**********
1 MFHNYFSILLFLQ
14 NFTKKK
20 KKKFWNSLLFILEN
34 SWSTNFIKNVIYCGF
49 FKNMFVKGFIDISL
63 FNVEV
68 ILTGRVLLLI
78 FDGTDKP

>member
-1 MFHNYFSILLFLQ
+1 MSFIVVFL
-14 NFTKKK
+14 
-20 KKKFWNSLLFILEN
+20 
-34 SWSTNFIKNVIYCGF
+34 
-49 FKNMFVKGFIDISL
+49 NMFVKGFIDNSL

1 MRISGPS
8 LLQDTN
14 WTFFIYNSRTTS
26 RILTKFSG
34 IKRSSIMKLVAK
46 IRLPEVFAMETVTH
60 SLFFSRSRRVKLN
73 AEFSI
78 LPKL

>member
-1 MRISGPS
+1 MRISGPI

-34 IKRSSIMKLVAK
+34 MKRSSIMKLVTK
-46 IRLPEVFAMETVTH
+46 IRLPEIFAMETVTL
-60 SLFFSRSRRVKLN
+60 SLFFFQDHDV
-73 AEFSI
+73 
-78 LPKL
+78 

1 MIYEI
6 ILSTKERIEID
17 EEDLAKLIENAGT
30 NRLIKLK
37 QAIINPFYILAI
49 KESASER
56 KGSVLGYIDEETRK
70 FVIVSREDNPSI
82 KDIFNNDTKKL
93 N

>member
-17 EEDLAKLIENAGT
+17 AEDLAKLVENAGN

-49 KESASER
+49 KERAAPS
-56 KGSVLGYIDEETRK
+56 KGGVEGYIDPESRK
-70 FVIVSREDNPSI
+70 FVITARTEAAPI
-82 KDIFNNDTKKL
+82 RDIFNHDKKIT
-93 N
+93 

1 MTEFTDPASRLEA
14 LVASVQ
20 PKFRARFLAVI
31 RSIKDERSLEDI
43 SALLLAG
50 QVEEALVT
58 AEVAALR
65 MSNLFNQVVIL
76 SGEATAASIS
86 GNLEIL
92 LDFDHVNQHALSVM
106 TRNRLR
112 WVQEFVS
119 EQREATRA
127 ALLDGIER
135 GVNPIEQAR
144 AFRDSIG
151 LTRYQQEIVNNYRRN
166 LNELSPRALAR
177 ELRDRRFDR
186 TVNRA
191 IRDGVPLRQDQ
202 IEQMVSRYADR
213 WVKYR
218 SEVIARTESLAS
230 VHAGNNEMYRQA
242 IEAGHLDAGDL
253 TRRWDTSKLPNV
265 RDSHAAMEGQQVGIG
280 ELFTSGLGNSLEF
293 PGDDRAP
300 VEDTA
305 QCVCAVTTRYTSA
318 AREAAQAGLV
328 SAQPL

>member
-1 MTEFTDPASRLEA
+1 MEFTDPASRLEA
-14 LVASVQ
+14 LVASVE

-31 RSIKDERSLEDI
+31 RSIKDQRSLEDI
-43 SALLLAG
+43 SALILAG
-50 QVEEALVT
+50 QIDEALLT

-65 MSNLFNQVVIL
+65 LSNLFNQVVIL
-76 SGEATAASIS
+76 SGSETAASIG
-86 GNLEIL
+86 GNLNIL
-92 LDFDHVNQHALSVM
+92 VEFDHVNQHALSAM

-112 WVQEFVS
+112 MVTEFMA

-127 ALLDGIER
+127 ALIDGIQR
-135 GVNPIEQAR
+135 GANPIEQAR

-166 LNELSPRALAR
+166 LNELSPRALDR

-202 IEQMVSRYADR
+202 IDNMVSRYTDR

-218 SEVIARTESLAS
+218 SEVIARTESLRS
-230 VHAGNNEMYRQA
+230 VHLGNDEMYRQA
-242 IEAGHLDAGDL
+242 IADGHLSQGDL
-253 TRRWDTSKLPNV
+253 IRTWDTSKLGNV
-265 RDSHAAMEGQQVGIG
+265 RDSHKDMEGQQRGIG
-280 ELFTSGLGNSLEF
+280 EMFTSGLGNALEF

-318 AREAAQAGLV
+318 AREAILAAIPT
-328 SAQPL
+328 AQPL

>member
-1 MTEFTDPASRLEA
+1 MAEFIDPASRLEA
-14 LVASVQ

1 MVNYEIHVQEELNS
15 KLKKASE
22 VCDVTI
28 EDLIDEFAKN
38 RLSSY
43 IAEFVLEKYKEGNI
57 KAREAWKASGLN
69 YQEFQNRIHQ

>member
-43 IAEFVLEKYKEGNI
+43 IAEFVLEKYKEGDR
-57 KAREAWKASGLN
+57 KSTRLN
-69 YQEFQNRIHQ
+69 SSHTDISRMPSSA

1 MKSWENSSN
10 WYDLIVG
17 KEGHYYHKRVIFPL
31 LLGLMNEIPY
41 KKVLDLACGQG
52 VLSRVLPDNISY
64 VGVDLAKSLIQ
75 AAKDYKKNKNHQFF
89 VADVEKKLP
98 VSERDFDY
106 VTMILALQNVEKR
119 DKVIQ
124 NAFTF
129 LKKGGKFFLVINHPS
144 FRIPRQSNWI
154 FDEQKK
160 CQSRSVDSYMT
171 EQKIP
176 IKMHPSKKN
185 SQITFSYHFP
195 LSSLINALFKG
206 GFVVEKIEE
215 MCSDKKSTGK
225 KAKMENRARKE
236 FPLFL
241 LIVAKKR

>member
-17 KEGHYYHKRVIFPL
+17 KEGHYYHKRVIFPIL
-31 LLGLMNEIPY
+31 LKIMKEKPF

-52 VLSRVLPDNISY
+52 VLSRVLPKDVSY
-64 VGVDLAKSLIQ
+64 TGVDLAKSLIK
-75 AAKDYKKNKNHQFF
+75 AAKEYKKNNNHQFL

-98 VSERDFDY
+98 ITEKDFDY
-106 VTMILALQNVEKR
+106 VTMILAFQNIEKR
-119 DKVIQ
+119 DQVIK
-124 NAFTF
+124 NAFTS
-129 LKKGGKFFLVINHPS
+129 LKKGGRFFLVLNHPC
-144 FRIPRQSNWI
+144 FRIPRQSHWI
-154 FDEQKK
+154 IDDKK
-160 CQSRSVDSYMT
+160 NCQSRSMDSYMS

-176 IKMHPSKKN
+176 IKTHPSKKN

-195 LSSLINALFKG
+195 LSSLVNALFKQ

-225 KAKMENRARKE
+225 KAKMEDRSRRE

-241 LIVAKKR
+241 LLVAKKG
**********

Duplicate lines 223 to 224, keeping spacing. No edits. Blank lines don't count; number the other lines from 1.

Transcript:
-241 LIVAKKR
+241 LLVAKKG